Does Diabetes Have to be a Nightmare?
For A Diabetic, restful Sleep is Often a Mirage..
My symptoms started several years ago and gradually worsened. I would have vivid, disturbing dreams, often nightmares, which would awaken me in a state of hunger. Going downstairs to gobble up a carbohydrate snack before going back to sleep became a nightly pattern. By morning I would usually oversleep and awaken in a panic, shaking. This went on for a year before a smart doctor diagnosed me with Type 2 Diabetes and put me on metaformin (an insulin boosting drug). I was also given the blood sugar meter, sharps and strips with which to monitor my daily levels.
Well meaning friends would suggest that perhaps I was awaking hungry, and that my blood sugar was too low. This is logical, and often a correct assessment. However I was horrifed and shocked to find, upon testing my blood sugar in the morning, that a rise in blood sugar triggered the disturbances and shaking episodes. My morning numbers were very high, and sometimes persisted this way, even after a careful calories count and medication. After going to different sites, I discovered that this is fairly common--high readings in the morning, and lower ones as the day goes on. Apparently in Diabetics, glucose gets dumped into the system while one is asleep.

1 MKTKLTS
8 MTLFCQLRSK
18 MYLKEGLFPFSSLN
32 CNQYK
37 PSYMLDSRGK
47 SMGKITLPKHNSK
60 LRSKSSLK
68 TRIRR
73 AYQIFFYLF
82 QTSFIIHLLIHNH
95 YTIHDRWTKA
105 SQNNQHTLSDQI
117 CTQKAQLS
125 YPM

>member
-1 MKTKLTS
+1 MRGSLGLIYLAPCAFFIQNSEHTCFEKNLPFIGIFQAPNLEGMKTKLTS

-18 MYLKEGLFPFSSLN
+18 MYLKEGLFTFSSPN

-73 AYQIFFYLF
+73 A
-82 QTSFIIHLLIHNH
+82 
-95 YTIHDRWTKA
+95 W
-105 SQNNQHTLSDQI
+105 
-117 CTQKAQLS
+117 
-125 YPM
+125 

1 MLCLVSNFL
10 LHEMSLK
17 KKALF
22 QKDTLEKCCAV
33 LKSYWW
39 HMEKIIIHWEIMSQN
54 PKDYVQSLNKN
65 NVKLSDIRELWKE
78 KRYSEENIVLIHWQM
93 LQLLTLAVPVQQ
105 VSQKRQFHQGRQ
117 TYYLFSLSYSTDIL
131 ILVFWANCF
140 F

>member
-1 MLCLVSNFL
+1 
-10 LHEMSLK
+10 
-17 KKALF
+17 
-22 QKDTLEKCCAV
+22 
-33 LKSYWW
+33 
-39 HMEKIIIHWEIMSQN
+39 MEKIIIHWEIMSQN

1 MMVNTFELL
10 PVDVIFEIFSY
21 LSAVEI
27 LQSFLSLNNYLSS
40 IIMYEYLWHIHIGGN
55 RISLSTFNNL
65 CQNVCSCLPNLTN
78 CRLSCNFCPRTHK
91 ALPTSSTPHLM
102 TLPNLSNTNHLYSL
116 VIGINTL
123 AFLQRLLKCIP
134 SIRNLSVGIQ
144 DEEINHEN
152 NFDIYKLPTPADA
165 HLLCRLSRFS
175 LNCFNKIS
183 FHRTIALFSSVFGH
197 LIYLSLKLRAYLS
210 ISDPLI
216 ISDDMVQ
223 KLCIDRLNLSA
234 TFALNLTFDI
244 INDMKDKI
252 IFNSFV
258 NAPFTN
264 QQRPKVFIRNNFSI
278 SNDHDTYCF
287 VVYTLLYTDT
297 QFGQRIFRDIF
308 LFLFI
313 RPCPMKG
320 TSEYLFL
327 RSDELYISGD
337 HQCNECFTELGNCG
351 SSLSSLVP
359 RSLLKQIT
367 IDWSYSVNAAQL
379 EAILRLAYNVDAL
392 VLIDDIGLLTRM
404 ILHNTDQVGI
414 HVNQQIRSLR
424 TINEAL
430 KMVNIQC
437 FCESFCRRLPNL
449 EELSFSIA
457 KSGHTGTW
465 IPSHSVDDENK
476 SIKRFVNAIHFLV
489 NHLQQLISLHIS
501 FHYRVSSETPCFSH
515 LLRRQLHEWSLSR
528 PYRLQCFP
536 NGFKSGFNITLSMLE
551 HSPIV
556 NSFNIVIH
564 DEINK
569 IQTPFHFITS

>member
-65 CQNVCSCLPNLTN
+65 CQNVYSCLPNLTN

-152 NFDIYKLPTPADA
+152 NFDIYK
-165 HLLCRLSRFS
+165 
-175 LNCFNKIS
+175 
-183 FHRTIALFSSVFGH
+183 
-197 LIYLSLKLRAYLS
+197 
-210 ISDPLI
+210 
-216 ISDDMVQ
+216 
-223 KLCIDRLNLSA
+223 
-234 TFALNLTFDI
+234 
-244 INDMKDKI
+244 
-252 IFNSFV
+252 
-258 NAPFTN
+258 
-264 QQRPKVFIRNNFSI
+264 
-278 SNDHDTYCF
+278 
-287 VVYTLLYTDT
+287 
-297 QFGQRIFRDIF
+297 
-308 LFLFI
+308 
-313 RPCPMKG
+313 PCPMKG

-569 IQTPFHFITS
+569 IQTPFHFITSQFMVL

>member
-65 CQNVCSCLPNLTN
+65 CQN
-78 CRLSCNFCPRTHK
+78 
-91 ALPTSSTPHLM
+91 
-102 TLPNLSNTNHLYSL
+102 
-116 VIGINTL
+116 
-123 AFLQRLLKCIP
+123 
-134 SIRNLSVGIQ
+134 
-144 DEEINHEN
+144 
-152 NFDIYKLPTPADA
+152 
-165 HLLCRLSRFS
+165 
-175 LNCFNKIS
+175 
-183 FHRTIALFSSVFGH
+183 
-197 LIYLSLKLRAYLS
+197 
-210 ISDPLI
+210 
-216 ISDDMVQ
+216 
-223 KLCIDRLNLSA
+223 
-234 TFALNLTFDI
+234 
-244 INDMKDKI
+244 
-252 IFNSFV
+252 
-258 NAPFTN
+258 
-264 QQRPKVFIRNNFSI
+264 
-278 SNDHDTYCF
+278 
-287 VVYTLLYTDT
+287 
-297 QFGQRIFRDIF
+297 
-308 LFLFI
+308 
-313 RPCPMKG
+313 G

These symptoms should not be ignored, as my research online has turned up quite a few sleep disturbances in those with Type 1 and Type 2 Diabetes. (Type 1 is early onset and more severe than Type 2). I read blog after blog on sufferers who complained of nightmares as their blood glucose levels flunctuated. High blood sugar at night can also cause one to run to the toliet to urinate frequently, also a determent for good, solid sleep. In my case, my symptoms were so pronounced I felt perfectly awful in the morning, as though getting ready for a major catastrophe. I would shake, flooded with dread andf sheer panic. The vivid details of my dreams would seem to encase me in an aura of unreality, as though in a fantasy fog.
Metafomin has helped me--along with a stricter diet--to keep my blood sugar from getting too high in the evenings. A good blood sugar level for a diabetic in the early morning is 110 or lower. I still have days when I want to binge on carbs, and if I indulge too much my sleep patterns go back to the same pattern of shaking in the morning and intense dreaming, despite the medication.
Diabetes does not have to be a nightmare..for those of you who need an excellent online support group, try, TUDIABETES.COM. It is a free community of support and information, and simply breaths warm into one's life. The posts are excellent, honest and caring, and are wonderful resources available at your fingertips. This site is also good for those of you who have a loved one with Diabetes.